• Many communities have absolutely beautiful fireworks displays planned to celebrate the 4th. They are designed by the professionals to not only look beautiful, but to be safe for observers. Generally, these are WAY more impressive than anything you could pull off at home. (The “good” fireworks are EXPENSIVE!) You may have the added hassle of finding parking and dealing with crowds, but you will spend less money and avoid the risk.

2. If you set off fireworks at home, set them off as far away from the viewing area as possible.

  • A responsible adult should be the one to light the fireworks and there should be another adult watching the kids to make sure no one is running around in a risky area. The ONLY thing the person lighting the fireworks should be worrying about is doing their part safely.

3. DO NOT allow your kids to light the fireworks.

  • No explanation necessary.  It’s dangerous and not worth the risk.

4. Do Not Leave your Children Unattended

  • If you decide to partake in the “sparkler experience” do NOT leave your children unattended. Make sure there is a safe distance between the kids so that any of those sparkling arm circles don’t accidently whack someone in the face.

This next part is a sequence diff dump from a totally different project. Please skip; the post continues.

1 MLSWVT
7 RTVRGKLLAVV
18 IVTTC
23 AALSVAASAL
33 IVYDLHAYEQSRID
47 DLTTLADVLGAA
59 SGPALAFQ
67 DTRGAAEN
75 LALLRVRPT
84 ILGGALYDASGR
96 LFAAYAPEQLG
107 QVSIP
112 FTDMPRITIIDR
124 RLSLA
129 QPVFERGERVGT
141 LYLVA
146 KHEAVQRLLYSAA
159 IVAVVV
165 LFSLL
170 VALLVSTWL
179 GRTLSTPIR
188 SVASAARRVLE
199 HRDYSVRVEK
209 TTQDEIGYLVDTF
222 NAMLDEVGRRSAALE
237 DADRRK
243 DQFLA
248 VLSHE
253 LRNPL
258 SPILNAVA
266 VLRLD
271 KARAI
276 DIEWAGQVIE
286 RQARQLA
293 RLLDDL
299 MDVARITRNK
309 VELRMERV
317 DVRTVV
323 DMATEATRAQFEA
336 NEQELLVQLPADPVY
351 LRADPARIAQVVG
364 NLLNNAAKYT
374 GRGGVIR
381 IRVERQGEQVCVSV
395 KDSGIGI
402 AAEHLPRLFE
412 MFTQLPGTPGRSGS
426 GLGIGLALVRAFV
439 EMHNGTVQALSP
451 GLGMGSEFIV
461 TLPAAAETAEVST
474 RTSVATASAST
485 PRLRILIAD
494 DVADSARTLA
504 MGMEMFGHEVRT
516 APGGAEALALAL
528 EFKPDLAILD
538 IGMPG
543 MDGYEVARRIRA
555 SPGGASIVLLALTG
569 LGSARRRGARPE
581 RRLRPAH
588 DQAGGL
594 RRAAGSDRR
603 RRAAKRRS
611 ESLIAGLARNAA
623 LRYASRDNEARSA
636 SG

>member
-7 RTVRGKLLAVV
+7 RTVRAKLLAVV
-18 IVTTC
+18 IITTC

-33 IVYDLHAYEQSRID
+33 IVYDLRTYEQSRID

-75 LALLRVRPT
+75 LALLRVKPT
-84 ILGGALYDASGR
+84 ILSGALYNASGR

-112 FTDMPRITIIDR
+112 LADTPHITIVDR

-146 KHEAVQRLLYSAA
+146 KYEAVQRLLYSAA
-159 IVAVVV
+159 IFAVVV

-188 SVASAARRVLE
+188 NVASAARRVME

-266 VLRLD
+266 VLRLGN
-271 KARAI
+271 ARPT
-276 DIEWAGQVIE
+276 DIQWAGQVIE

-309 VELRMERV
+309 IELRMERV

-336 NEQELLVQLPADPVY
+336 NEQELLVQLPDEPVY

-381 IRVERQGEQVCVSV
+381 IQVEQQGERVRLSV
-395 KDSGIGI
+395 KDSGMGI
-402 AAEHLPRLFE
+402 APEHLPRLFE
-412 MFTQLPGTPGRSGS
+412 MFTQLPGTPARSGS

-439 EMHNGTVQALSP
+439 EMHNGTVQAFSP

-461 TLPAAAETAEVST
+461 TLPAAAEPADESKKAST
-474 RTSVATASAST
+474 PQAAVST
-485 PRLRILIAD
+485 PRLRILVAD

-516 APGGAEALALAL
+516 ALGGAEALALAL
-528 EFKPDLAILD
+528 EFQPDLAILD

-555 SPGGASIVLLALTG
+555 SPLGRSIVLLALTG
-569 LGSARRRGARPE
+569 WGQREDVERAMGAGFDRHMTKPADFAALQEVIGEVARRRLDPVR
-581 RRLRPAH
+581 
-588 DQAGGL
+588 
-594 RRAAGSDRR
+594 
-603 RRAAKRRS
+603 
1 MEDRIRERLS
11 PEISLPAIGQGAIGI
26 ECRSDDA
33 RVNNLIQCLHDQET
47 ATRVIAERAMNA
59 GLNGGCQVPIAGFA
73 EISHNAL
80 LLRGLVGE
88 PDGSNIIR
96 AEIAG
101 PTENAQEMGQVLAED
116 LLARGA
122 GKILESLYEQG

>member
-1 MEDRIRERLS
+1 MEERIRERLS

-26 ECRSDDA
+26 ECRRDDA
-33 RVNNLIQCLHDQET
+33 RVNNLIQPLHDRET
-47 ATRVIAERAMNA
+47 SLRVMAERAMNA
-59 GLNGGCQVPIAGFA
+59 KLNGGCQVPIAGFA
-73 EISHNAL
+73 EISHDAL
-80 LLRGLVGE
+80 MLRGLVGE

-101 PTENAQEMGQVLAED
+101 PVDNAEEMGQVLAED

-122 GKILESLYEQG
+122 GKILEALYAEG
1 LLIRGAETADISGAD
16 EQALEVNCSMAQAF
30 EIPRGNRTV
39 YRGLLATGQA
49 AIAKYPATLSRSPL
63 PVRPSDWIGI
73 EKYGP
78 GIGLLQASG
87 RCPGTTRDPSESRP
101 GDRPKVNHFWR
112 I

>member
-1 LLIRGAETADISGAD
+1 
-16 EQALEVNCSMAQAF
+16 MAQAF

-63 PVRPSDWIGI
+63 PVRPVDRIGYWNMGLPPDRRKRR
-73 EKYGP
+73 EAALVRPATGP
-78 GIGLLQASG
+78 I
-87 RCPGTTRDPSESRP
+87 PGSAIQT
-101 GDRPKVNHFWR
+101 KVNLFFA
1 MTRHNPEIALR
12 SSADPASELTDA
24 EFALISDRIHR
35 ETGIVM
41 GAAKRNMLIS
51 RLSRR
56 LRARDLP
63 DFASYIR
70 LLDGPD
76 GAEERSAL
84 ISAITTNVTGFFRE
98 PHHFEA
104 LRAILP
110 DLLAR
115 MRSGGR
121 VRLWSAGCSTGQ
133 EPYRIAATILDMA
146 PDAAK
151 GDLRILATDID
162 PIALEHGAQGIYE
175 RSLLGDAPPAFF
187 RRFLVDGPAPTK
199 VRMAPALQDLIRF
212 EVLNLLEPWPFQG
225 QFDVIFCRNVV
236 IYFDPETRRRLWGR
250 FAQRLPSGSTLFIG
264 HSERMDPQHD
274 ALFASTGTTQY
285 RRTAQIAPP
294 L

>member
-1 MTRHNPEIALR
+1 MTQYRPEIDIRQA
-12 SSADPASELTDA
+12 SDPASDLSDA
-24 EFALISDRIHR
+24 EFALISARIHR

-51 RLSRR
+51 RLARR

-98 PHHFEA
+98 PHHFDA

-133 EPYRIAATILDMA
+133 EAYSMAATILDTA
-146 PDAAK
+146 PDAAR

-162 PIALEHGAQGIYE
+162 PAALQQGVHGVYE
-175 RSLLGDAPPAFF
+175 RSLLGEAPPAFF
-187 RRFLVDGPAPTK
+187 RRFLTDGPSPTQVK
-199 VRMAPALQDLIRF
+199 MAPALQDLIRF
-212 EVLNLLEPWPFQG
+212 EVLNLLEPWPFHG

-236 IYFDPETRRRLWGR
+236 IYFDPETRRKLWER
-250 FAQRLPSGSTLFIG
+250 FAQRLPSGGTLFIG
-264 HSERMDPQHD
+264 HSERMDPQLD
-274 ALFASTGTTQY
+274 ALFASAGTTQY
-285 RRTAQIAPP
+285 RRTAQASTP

5.  Don’t force the Issue

  • If mini-me is afraid and doesn’t want to hold a sparkler, don’t force the issue. Fear can be a wonderful self-protective mechanism. In this case, he may be showing more intelligence than we adults (haha). If you need more convincing, remember that scared children are more likely to drop a lit sparkler right on top of those cute little toes.

6.  They are still kids.  Don’t forget it.

  • If mini-me is excited and comfortable holding a sparkler, don’t assume that this means they will use good sense with them. Children do not come with great “self-protective” mechanisms.  Don’t hand out more responsibility than is appropriate. How many times a day do we watch our otherwise seemingly intelligent children make less than stellar decisions in routine every day situations? They are certainly not immune to bad decisions now.

7. If all else fails, consider crafts.

  • Consider other “fireworks” related crafts and activities leading up to the big day.

How do each of you celebrate the 4th and stay safe? Feel free to share your experiences!